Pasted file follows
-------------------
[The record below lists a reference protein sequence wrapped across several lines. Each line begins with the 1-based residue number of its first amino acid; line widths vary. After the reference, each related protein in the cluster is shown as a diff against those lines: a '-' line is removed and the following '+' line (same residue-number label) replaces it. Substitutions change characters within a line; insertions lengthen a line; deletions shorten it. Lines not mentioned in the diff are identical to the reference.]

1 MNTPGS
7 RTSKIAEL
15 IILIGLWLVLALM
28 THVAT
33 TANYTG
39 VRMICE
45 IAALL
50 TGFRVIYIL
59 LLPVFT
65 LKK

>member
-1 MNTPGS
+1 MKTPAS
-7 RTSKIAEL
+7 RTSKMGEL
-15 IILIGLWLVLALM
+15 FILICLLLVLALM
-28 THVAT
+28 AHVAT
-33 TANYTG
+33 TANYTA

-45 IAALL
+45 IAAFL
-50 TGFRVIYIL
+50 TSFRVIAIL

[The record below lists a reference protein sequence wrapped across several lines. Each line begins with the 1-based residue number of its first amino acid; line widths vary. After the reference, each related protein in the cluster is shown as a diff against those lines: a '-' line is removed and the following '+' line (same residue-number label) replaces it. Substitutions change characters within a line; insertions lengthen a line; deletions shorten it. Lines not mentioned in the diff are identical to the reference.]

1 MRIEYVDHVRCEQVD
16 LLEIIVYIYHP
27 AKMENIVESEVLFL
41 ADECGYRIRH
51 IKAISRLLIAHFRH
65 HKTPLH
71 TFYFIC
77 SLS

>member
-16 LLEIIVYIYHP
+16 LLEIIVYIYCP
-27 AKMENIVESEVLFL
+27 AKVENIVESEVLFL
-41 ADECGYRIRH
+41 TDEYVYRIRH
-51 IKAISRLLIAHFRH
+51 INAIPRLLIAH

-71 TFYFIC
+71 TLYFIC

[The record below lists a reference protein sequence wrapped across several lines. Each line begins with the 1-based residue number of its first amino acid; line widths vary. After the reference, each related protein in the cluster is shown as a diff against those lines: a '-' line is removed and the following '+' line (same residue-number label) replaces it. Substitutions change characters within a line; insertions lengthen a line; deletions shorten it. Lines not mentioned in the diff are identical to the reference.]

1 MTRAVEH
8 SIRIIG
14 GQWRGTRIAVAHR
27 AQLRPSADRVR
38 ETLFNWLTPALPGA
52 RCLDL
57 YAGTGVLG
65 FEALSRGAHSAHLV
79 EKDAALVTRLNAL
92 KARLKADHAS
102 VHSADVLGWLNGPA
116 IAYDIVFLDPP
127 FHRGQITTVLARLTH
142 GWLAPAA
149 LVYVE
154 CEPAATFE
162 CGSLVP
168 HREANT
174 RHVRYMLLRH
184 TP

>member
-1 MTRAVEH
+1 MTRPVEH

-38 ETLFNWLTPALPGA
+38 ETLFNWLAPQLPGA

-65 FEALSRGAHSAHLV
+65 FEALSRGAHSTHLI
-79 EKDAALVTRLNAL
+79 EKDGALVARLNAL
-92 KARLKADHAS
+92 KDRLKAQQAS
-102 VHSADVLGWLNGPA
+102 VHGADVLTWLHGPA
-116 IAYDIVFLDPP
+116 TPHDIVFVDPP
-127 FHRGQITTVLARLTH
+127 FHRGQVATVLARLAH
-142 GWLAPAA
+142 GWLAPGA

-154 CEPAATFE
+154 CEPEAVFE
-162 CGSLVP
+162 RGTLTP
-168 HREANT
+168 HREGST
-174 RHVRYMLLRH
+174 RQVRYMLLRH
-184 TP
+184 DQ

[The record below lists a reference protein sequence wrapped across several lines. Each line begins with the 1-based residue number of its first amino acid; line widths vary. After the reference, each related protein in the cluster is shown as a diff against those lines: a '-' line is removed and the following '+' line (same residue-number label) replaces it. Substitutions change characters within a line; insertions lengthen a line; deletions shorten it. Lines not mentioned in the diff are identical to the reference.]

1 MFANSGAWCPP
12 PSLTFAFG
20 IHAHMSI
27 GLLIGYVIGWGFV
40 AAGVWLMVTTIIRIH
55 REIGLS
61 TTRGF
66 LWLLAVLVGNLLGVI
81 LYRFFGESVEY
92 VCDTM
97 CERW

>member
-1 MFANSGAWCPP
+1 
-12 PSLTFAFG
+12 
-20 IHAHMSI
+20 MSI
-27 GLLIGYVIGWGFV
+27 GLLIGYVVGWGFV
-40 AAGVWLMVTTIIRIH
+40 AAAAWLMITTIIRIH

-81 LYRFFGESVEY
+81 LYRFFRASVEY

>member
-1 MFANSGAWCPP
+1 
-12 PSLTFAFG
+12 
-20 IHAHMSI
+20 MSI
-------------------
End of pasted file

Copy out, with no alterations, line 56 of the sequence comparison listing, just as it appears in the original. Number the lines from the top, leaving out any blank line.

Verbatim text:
79 EKDAALVTRLNAL